Detroit to Bulldoze Thousands of Homes in Fight for Survival
Tired of Detroit's status as the symbol of everything wrong with urban America, its new mayor has come up with a radical solution: to bulldoze the city.
David Bing, a businessman and former all-star basketball player who entered politics late in life, says he has no choice.
The 2010 census is expected to reveal a population of about 800,000, down from a peak of 1.8 million in the Motor City heyday of the late 1950s.
The long decline of the car industry and all its spin-off business has been exacerbated by the collapse of a housing market that has left prices close to what they were 50 years ago, when lifestyle magazines featured Detroit as the most desirable city in the United States.
Decent three-bedroom homes can be bought for $10,000, but no one wants to buy.
Decades of poor and at times corrupt administration have also taken their toll, and with the city facing a deficit of between $85 and $124 million this year, the answer, says Mr Bing, is to accept reality and reduce the size of the city.
"There is just too much land and too many expenses for us to continue to manage the city as we have in the past," he said. "If we don't do it, this whole city is going to go down."
Plans currently being devised would be the most revolutionary carried out by a major American city.
Large chunks of neighbourhoods would be razed and converted to parks, urban farms or simply abandoned. As an opening bid, Mr Bing has vowed to demolish 3,000 homes this year, and a further 7,000 over the following three years. Some are speculating that up to 40,000 homes could eventually go.
The plans are being watched by influential figures who believe other cities - including Philadelphia, Pittsburgh, Baltimore and Memphis - could follow suit. The Obama administration is being advised by Dan Kildee, who pioneered the policy in Flint in his role as treasurer of Genesee County.
In Detroit's Brightmoor neighbourhood on the city's northwest side, it is easy to see the logic of his vision. On many blocks only two or three homes are inhabited, the rest have been vacated by repossession, abandoned or burned down by arsonists. They become magnets for rodents, rubbish or drug gangs.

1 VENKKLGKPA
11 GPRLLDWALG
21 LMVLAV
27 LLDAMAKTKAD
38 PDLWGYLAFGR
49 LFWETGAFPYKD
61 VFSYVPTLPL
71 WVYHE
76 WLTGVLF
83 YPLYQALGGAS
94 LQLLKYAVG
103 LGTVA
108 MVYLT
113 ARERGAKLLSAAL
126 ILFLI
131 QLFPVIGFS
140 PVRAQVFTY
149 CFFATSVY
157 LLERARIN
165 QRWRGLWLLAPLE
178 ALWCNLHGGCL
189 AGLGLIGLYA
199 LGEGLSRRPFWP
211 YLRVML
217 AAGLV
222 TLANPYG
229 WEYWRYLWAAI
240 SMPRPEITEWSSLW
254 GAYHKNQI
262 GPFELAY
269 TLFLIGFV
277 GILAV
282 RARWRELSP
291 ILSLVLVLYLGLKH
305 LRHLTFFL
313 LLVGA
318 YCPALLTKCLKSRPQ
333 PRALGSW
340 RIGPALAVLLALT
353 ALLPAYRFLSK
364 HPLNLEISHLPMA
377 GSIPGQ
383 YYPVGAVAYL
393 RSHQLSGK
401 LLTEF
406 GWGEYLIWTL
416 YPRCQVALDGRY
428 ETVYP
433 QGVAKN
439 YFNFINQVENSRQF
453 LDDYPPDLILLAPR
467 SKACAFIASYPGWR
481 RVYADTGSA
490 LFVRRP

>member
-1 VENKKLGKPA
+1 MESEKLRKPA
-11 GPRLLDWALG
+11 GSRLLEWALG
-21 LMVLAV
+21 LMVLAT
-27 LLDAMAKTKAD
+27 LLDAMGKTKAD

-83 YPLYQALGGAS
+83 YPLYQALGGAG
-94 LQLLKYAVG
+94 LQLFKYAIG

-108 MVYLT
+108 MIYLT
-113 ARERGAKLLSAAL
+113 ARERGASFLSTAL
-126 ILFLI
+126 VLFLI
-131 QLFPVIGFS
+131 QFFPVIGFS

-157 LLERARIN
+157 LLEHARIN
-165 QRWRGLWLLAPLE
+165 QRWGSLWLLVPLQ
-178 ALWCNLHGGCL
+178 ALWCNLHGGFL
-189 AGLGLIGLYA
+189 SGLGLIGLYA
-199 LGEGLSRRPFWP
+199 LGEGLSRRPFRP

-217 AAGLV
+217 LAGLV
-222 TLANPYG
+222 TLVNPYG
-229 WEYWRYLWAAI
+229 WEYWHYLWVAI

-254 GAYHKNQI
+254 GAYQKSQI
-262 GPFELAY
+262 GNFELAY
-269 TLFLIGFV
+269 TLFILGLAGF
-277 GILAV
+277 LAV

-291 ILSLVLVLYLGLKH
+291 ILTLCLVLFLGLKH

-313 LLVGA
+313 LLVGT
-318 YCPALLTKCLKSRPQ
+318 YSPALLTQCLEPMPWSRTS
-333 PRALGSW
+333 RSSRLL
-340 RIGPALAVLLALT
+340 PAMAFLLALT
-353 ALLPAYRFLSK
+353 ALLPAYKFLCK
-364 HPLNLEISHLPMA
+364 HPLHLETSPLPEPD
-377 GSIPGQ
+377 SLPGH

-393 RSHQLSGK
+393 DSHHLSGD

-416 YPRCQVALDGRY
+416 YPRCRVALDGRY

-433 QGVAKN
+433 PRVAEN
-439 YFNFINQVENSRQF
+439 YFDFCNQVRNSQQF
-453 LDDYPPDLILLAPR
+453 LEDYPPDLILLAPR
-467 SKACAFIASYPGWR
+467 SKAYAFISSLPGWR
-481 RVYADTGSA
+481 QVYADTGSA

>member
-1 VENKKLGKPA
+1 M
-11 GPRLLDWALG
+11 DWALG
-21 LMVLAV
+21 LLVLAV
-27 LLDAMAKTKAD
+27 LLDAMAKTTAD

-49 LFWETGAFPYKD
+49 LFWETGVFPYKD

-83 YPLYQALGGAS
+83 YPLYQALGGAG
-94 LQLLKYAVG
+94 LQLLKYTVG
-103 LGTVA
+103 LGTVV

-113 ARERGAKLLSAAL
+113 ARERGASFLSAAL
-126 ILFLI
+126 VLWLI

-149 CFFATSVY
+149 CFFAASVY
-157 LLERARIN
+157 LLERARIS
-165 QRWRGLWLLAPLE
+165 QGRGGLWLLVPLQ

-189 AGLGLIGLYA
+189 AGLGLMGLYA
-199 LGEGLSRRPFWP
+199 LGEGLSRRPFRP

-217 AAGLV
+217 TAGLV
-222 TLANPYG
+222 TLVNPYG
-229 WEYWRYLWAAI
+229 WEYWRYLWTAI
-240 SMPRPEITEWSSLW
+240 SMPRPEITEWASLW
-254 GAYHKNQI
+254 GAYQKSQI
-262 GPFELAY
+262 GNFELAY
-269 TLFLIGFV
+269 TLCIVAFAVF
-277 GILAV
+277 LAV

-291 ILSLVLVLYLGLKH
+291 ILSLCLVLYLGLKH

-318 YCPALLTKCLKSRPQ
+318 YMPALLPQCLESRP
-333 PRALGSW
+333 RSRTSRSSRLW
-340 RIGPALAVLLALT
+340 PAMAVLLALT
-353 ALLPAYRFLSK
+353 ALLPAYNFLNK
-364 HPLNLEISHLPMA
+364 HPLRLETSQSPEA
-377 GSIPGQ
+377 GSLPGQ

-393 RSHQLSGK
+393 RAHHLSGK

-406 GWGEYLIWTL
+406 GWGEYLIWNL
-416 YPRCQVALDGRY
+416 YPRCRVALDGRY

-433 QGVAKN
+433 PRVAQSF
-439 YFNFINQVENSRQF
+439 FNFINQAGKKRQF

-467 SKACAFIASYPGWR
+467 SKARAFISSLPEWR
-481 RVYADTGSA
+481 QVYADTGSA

The mayor has said that some people will have to move as more viable parts of neighbourhoods are built up and others flattened.
This has prompted cries of "ethnic cleansing" and "cleansing of the poor", accusations that defenders of the idea say ring hollow in a city that is 85 per cent black, whose top officials are mostly black, and where poverty rates are way above the national average.
Brightmoor resident Monique McLean, 29, would welcome the chance to be relocated. "It is terrible here, there's nowhere for kids to play and I don't fee safe at night. People have moved out and soon there will be no one left on the street," she said, standing outside her three-bedroom home. "I would be glad to get out of here. I would be glad to get out of Detroit, period." At one end of the street lies an abandoned car, and at the other a home gutted by fire with a three-piece living room suite rotting on the front yard. Every shop on a half mile stretch of high street nearby is shuttered. Even the pawnshop has closed down. Only three small Christian ministries are open for business.
Saving Detroit will be a mammoth effort. Almost a third of the city's 139 square miles is vacant or derelict, though its land area would comfortably fit Manhattan, San Francisco and Boston, cities with combined populations of three million.
By reducing the amount of the space the city serves, millions of dollars would be saved, said Charles Pugh, president of the city council, and other areas improved.
"We have to police property, put out fires, light the streets, pump water and shovel snow for all these sparsely populated areas where people really shouldn't be living," said Mr Pugh, who revealed shortly before his election last year that his own home had gone into foreclosure. "It's really, really inefficient." John George, a native of the city's northwest side, has been campaigning to improve blighted neighbourhoods for 21 years and describes Mr Bing as a "breath of fresh air".
Through his non-profit group Motor City Blight Busters, Mr George has founded a community centre near Brightmoor in Old Redford, financed a city garden, an art gallery, a restaurant and will soon open a jazz café. In the 1990s the group refurbished homes; now it mostly demolishes them.
"Why spend $50,000 on doing up a home that won't sell for $20,000? With the economy the way it is, we don't have time to wait. A lot of these areas are almost vacant now. To do otherwise would be like going to the dentist when you only have three teeth in your mouth. What's the point?"